Thereās a controversial little interpretation of Einsteinās theory of special relativity that could affect what happens to masses moving at a really high speeds: they appear to get heavier.

The effect isnāt huge until something nudges right up to the speed of light, when its mass seems to shoot up to infinity. This happens because you canāt break the speed limit set by light speed. As an object approaches that limit, it requires more and more energy to accelerate it, until eventually, it seems like youāre trying to push an infinitely massive thing, which would require infinite energy.

But that got me thinking. Santa probably has to travel at speeds close to the speed of light if heās hoping to hit every house and still be home to spend some time with Mrs. Claus on Christmas Eve. Does that mean that Santaās annual present-delivering jaunt would cause him to pack on extra pounds?

Before we try to answer that question, some important caveats. One, Santaās mass would only change with respect to a kid on the ground, and Santa would still measure himself at his jolly 400 or so pounds. Two, a lot of physicists think this so-called relativistic mass is meaningless. Iāll talk about that after we do some fun math.

First off, how fast would Santa have to go to hit every house on Christmas eve? Letās do a quick back-of-the-envelope calculation:

There are around 2.2 billion Christians on earth, and maybe around 4 people per household, on average, making 550 million total households. Sure, lots of homes are really close together and others are spread out over long distances, but thereās a huge amount of vacant space where no one lives on Earth, so letās average it all out to around a mile in between each household (this is most certainly too high, but work with me here). Jolly Saint Nick probably has to travel that long, coiled-up zig zag in 24 hours, so that will be around 23 million miles per hour.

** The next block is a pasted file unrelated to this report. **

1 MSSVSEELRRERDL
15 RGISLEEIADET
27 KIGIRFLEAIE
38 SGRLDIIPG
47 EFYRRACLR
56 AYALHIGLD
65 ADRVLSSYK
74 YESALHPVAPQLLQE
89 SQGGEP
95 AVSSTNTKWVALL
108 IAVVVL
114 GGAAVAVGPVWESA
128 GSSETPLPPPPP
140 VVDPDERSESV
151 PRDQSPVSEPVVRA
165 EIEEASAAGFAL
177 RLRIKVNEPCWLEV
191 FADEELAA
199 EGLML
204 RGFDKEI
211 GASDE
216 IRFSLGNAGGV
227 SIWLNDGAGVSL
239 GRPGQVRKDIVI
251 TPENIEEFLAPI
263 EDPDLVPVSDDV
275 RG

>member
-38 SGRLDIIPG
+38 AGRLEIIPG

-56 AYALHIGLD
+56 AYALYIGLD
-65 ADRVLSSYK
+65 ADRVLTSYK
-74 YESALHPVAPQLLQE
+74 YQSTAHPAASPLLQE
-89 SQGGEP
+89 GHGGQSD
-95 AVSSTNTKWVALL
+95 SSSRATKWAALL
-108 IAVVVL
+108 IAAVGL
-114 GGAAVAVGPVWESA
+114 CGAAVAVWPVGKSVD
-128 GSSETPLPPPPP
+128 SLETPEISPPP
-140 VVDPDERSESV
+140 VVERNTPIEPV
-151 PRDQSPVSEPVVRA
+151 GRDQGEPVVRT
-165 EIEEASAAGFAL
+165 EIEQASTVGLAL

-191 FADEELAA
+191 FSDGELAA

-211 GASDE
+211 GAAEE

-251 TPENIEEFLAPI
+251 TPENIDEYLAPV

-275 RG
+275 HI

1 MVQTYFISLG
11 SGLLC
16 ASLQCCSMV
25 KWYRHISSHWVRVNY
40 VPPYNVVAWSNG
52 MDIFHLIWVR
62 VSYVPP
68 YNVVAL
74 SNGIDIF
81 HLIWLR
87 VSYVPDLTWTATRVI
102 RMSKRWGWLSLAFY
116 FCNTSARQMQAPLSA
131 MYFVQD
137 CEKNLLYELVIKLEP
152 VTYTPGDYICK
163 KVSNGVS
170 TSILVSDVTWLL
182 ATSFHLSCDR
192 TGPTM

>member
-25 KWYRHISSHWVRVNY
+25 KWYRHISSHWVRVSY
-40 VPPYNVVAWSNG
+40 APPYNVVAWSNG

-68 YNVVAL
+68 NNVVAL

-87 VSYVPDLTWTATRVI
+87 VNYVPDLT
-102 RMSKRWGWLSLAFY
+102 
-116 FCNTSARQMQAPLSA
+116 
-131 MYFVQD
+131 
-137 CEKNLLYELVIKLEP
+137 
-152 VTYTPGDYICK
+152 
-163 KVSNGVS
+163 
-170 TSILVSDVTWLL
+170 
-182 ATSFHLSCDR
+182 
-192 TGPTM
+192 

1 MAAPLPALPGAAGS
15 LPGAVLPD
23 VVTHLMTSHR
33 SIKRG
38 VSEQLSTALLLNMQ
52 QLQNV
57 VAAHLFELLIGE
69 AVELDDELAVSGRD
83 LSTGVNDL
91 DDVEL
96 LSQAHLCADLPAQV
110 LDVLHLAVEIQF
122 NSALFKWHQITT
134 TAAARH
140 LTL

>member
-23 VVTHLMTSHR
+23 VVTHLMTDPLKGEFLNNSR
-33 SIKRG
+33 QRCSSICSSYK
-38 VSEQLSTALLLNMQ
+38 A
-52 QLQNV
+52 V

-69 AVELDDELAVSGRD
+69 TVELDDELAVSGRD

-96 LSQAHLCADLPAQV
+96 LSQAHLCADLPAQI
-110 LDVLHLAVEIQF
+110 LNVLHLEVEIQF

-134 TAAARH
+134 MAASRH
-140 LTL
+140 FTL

Einsteinās special relativity came about to help describe how things moving at different velocities relate to one another. Special relativity causes strange behaviors to arise in objects traveling at high speeds, those approaching the speed of light.

One of the theoryās most important concepts is the Lorentz factor, which explains some of those behaviors, and is represented by gamma, or Ī³:

If you plug Santaās velocity (v) and the speed of light (c) into gamma, and then multiply that by his usual 400-or-so pound mass, you arrive at his relativistic mass, 400.2 pounds, as observed by a child on the ground, thanks to Santaās high speed. But 0.2 extra pounds is boring.

Letās say Santa overslept, and now he only has 6 hours to deliver all those presents. Now, that gamma goes up, and poor olā Saint Nick weighs closer to 404 pounds. But if he only had an hour, then weāre talking 699 pounds. The closer he pushes to the speed of light, the heavier youād measure him; at 600 million miles per hour, heād measure a hefty 895 or so pounds. But despite this enormous weight, Santa would appear to be way thinner, since the Lorentz factor would squish Santa lengthwise along the direction heās traveling.